It was during his first flight to the United States that Nakum reflected that more than feeling sad about leaving behind his father and aunt, he “was concerned…[about] their health and well-being; I felt like I owed them something.”8 Nakum’s port of entry was Boston where they stayed for a few weeks with his brother-in-law. Then they drove from Boston to Los Angeles in two weeks and along the way, they explored the new country in a carefree manner and saw different places like Washington, D.C., New Mexico, Oklahoma, New York, Virginia, and Ohio. During this trip, the couple noted the vast array of diversity in geography and most importantly in ethnicities; everywhere they drove, they noticed an amalgamation of races and saw the success they had achieved in America. This observation was encouraging to the couple as they realized that in time, they too would realize dreams and gain grounding in this unfamiliar but opportunity-filled nation.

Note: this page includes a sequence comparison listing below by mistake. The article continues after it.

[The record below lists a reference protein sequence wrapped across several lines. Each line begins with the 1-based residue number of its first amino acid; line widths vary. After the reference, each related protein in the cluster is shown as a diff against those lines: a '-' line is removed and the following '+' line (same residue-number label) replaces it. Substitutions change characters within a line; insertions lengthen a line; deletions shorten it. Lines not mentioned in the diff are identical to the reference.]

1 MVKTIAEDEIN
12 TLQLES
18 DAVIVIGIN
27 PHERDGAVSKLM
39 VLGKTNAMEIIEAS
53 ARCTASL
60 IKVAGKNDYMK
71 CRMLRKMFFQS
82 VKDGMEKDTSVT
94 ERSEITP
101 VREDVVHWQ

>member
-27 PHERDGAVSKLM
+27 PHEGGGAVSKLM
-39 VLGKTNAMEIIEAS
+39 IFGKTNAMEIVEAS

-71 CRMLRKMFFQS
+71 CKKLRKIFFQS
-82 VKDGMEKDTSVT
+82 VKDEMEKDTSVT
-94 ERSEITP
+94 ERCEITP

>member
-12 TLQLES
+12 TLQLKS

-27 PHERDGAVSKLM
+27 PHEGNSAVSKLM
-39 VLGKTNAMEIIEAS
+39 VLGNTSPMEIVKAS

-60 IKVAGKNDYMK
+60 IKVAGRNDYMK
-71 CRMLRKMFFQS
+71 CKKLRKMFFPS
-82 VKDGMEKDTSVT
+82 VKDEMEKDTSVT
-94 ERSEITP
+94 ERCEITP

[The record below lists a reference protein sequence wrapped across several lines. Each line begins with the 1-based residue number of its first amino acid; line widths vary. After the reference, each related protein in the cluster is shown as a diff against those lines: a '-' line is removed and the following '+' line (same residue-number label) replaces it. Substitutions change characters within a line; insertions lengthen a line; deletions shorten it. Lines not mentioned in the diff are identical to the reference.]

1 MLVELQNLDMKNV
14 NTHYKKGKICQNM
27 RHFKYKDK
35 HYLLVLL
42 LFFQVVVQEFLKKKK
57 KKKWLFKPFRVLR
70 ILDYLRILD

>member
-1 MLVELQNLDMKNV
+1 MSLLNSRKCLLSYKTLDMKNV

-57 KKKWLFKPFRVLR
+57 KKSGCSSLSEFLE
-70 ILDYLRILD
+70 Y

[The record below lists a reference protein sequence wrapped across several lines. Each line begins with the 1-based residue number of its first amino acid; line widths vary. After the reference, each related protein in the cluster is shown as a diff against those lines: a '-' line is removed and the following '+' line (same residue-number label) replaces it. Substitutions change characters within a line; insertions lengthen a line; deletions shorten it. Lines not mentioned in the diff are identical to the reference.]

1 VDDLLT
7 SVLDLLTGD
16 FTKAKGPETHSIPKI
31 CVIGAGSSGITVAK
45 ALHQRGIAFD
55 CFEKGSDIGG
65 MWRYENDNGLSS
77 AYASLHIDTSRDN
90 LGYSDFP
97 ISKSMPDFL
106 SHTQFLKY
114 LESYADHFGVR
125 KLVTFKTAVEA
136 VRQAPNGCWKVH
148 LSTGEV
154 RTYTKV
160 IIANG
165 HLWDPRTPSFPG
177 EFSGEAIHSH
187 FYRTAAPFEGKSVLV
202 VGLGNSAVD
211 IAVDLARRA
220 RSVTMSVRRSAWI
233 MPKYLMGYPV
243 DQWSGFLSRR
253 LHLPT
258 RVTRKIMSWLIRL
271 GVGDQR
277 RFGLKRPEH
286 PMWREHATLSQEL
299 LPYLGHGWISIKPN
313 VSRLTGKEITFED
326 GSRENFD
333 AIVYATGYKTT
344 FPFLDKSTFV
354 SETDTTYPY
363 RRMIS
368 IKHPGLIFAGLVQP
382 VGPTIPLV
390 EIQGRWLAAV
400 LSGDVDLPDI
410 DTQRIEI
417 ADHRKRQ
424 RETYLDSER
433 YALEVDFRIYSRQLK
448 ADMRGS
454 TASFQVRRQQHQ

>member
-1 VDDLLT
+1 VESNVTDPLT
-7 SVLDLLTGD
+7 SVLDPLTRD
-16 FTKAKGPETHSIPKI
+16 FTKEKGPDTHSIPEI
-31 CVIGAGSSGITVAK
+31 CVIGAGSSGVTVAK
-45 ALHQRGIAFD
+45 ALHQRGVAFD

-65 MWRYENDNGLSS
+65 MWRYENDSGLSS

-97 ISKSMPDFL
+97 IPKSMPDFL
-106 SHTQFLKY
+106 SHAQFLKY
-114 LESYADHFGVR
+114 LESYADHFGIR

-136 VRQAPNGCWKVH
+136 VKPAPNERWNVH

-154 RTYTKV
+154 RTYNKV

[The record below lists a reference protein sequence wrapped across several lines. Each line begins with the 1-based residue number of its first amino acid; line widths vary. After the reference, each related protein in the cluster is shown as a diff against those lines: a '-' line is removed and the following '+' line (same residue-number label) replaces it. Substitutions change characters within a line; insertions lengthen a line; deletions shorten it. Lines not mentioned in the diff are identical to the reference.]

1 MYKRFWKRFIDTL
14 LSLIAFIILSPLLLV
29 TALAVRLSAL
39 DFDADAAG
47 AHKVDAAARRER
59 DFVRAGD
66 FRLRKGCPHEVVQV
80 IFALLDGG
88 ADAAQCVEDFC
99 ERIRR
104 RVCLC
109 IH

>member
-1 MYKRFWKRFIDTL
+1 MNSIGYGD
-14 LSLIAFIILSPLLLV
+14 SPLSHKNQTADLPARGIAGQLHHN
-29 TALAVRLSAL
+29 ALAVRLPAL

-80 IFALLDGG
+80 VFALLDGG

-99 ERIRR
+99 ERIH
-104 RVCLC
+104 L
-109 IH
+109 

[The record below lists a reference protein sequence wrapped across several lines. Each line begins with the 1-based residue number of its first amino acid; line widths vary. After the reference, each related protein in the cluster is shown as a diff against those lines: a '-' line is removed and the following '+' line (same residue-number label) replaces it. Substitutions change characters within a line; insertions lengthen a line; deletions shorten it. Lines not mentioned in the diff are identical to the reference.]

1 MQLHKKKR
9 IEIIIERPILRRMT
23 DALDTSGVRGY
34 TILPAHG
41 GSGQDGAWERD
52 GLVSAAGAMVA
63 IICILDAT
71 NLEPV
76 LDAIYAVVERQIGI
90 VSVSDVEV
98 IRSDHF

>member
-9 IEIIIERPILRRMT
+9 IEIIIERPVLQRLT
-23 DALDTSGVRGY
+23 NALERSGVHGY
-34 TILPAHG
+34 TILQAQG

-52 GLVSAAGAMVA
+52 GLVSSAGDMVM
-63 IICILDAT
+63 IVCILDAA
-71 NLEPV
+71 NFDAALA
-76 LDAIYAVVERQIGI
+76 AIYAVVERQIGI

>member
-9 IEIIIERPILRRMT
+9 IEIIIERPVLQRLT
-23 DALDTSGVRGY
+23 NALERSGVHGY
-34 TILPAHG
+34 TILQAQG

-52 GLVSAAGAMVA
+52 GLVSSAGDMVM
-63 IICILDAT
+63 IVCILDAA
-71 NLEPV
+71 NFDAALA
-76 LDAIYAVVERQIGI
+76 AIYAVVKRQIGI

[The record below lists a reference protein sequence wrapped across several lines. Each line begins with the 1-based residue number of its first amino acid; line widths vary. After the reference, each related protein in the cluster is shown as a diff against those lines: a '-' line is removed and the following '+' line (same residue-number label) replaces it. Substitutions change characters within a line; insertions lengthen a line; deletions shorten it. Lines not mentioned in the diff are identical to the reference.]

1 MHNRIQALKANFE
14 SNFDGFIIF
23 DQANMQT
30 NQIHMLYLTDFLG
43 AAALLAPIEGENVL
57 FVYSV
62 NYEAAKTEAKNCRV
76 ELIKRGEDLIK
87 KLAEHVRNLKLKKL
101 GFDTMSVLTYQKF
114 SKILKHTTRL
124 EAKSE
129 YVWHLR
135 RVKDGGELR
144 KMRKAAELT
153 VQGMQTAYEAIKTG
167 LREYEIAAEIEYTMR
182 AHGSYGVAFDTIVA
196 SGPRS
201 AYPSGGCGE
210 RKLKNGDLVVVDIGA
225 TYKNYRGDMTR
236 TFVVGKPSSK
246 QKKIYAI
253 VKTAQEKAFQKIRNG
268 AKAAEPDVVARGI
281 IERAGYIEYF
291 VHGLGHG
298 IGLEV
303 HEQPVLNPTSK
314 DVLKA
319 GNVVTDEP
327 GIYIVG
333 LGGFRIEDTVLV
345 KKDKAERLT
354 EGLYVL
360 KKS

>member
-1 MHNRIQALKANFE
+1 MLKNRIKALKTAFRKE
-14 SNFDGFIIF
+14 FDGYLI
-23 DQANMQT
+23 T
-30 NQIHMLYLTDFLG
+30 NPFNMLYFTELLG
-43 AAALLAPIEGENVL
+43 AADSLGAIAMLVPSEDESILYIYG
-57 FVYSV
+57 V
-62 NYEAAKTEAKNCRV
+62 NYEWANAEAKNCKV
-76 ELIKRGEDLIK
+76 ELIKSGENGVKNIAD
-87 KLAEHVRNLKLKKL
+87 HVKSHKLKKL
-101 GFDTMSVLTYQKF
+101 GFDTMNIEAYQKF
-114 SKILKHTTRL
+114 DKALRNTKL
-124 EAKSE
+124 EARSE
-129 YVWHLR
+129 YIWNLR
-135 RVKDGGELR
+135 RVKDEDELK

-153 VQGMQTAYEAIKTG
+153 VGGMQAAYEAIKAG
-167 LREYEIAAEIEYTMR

They reached busy and traffic-prone Los Angeles, which for Nakum reminded him very much of Kampala, the heart of Uganda. They then traveled to San Francisco to another brother-in-law’s home where they stayed for six months. They then moved back to the Los Angeles area where they rented an apartment in Anaheim and were for the first time truly on their own. Nakum’s wife, having already lived in America two years prior to marrying Nakum and having passed her Certified Public Accountancy (CPA) exams, had already completed her credentials but was not able to procure a job until six months later because she, like my dad, lacked American job experience. Nakum noted that “there was a vicious cycle; we [could not] get experience without a job and we [could not] get a job without any experience.”9 For a while, he struggled searching for a job before his wife suggested that he too take the CPA exams which would speeden the job-finding process. All along this time, the Nakums experienced financial difficulty more than racial discrimination. With his wife barely making enough for one and Nakum reviewing for exams and working part-time as luggage-store clerk, their budget was quite small and there were times when they worried about their future in America. However, in 1988, after passing the CPA exam, Nakum was able to get his first job as an accountant in Torrance which was indeed a big accomplishment as he had finally overcome the barrier that his lack of experience and American education had proven to be. With both Nakums working full-time, they were able to pool their savings and purchase their first home in Anaheim; they were able to start living the American dream with Nakum’s first job and their first house. However, with the birth of two daughters, another problem arose and that was one of education; the lack of proper schools in Anaheim led the couple to make the difficult decision to sell the house and move to Irvine, which was considered to have an outstanding school district. Again, there was an issue with money because living in Irvine was beyond their monetary capacity but they were able to pull through.